Six dead, dozens injured as blast rocks China chemical plant

Peter STEBBINGS
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Firemen and Chinese paramilitary search for survivors at the site of a chemical plant explosion in Yancheng

Firemen and Chinese paramilitary search for survivors at the site of a chemical plant explosion in Yancheng (AFP Photo/STR)

A huge explosion rocked a chemical plant in eastern China on Thursday, killing at least six people and injuring dozens as it knocked down factory buildings, damaged homes and sent a huge plume of smoke skyward.

The windows of houses and a school in the surrounding area were shattered by the force of the explosion, and residents were evacuated amid concerns about toxic fumes, according to authorities and images published by local media.

The latest industrial incident to rock China in recent years occurred at around 2:50 pm (0650 GMT) at a facility run by Tianjiayi Chemical in Yancheng, Jiangsu province, city officials said on Twitter-like Weibo.

Around the time of the explosion, China's earthquake administration reported a 2.2-magnitude tremor in Lianyungang, a city near the Yancheng blast.

A large blaze continued to light up the sky on Thursday night, said AFP reporters who attempted to access the industrial area.

Dozens of fire engines and ambulances -- some drafted in from other cities -- raced to and from the scene.

Police sealed off all roads and dirt tracks to the site.

An aerial view of the blast area showed a large swath of destruction in the industrial park, where multiple fires had initially raged.

At least six people were killed and 30 seriously injured, while numerous others in the vicinity were slightly injured, city officials said on Weibo.

"At present, on-site rescue is still going on... The cause of the accident is under investigation," officials said.

Rescuers interviewed by state broadcaster CCTV repeatedly described the ground situation as "complex", adding that the focus was on trying to pull people from the site.

- Buildings knocked down -

Images broadcast by state media showed an enormous explosion, with flames engulfing the top of the chemical plant and thick grey smoke billowing into the air.

The explosion occurred following a fire in a fertiliser factory, according to official news agency Xinhua, citing local authorities.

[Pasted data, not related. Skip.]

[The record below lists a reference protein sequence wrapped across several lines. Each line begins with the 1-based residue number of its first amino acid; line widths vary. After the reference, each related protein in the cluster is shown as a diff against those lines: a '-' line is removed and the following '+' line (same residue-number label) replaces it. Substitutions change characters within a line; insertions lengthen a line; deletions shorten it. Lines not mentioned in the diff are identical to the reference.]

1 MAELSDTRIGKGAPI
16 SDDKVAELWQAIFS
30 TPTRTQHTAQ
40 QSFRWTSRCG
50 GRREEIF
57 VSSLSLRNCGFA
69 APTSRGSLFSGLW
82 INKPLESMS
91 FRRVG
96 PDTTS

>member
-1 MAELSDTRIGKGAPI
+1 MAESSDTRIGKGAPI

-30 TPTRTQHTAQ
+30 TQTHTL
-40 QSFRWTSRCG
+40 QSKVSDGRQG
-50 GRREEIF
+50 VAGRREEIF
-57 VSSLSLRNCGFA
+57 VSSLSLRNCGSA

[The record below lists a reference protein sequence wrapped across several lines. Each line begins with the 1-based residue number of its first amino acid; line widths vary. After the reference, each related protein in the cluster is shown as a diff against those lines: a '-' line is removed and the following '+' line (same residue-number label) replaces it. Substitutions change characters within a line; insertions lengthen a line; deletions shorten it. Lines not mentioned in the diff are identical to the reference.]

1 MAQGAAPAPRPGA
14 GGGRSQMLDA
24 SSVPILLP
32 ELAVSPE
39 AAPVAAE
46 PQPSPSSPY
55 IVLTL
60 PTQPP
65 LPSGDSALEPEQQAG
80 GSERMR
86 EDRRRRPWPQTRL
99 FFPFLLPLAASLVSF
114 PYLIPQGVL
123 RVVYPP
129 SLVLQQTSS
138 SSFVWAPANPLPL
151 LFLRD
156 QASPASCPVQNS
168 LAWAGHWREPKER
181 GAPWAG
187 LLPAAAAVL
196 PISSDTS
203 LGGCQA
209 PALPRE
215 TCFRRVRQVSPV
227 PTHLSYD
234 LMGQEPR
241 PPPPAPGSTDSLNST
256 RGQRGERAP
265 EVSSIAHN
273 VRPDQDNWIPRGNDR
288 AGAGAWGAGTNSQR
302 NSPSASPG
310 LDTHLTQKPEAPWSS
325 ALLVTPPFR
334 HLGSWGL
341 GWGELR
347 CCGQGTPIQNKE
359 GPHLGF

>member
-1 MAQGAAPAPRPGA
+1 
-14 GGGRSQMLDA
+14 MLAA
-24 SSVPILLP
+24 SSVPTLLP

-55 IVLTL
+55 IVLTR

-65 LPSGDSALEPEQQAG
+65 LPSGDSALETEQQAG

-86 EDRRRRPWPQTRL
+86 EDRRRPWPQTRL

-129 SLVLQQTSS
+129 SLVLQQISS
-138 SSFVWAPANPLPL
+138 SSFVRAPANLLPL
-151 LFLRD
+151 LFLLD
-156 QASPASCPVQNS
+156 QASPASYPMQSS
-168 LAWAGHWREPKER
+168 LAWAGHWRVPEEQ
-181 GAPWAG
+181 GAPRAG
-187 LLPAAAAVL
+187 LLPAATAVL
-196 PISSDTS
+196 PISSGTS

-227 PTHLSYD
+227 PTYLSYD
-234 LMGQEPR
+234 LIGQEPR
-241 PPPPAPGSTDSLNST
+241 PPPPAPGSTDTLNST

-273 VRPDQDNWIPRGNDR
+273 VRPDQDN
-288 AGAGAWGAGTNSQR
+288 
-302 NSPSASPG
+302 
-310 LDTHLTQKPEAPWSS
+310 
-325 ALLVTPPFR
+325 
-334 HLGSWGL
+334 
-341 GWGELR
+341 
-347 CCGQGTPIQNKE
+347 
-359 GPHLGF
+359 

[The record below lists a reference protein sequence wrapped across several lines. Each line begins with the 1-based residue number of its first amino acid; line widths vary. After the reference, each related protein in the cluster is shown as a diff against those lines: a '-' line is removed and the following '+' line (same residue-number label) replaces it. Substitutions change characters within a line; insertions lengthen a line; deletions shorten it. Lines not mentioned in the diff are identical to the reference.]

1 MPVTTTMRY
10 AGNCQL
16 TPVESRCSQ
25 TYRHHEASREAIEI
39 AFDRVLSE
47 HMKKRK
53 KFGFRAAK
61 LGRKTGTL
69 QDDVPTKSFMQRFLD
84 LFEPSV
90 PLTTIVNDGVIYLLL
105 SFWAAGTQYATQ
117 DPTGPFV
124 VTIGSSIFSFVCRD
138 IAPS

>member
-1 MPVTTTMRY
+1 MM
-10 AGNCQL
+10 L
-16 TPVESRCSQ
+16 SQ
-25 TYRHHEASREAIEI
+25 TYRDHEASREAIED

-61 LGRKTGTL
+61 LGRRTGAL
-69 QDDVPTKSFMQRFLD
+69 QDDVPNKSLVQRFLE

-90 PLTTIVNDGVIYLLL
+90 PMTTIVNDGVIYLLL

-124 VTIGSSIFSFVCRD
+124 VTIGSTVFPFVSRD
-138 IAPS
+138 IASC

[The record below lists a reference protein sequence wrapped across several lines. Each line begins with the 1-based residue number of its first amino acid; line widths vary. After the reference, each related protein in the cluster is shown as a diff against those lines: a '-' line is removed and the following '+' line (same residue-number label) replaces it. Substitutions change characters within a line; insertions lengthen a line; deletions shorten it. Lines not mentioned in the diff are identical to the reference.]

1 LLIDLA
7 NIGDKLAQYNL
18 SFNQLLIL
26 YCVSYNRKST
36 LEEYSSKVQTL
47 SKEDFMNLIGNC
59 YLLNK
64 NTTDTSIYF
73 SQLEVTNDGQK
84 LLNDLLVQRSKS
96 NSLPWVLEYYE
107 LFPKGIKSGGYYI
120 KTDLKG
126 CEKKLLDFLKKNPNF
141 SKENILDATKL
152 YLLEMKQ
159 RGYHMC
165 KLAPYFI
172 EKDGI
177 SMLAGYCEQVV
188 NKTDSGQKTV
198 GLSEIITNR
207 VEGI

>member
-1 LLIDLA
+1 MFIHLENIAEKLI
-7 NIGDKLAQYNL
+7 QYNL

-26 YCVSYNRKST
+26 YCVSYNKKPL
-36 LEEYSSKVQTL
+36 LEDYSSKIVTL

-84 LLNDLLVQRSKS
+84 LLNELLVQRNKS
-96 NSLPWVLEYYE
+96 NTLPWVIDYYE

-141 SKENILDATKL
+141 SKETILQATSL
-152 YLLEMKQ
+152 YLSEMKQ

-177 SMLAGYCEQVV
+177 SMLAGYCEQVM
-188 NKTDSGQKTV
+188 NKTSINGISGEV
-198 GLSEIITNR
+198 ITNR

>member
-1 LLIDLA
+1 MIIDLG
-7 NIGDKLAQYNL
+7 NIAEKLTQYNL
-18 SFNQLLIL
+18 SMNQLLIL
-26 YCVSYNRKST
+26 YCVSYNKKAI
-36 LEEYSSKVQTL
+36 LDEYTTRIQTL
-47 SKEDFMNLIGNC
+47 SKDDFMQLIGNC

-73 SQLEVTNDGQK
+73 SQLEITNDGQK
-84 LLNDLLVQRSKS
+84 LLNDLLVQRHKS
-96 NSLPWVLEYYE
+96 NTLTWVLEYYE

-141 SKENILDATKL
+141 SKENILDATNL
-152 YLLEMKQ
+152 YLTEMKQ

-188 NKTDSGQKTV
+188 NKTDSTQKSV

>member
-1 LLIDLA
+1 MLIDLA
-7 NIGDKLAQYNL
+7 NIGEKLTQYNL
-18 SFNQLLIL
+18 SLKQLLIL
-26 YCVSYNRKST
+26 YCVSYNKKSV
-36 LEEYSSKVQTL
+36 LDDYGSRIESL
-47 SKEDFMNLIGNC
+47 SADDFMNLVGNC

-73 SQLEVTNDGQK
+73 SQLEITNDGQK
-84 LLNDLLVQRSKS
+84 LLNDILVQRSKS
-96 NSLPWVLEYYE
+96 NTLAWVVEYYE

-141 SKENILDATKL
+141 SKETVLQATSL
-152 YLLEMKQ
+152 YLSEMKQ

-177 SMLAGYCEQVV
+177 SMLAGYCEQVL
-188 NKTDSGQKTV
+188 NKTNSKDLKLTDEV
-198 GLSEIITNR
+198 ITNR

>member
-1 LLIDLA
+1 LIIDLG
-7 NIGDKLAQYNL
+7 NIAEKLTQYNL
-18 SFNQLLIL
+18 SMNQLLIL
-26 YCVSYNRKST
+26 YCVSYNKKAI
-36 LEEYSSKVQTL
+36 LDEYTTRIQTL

Workers near the site of the blast were trapped after shockwaves from the explosion knocked down nearby factory buildings, the report said.

Workers covered in blood were seen running out of the factory, Xinhua added, citing witnesses.

Pictures from a local news outlet showed a classroom with blown out windows, children's backpacks scattered among broken glass and hastily abandoned schoolwork.

Footage put up late Thursday by CCTV showed firefighters carrying someone on a stretcher to an ambulance. Another clip showed rescuers walking around a darkened neighbourhood as a voice says "the team is here to look for anyone who might be trapped".

Strong winds around the site helped disperse fumes though there were concerns about their toxicity, Yancheng's environment bureau said in a later statement, adding that residents in the surrounding areas have been "basically evacuated".

While there is a small river next to the site, it is not used as a drinking source, the agency added.

- History of industrial disasters -

Industrial accidents are common in China, where safety regulations are often poorly enforced.

In November, a gas leak caused an explosion at a PVC production plant in a northern Chinese city that will host the 2022 Winter Olympics, killing 24 people and injuring 21 others.

A report published by local authorities in February revealed that the Chinese chemical firm responsible for the accident had concealed information and misled investigators.

Last July, a blast at a chemical plant in southwest Sichuan province left 19 dead and 12 injured. The company had undertaken illegal construction that had not passed safety checks, according to local authorities.

And in 2015, giant chemical blasts in a container storage facility killed at least 165 people in the northern port city of Tianjin.

The explosions caused more than $1 billion in damage and sparked widespread anger at a perceived lack of transparency over the accident's causes and its environmental impact.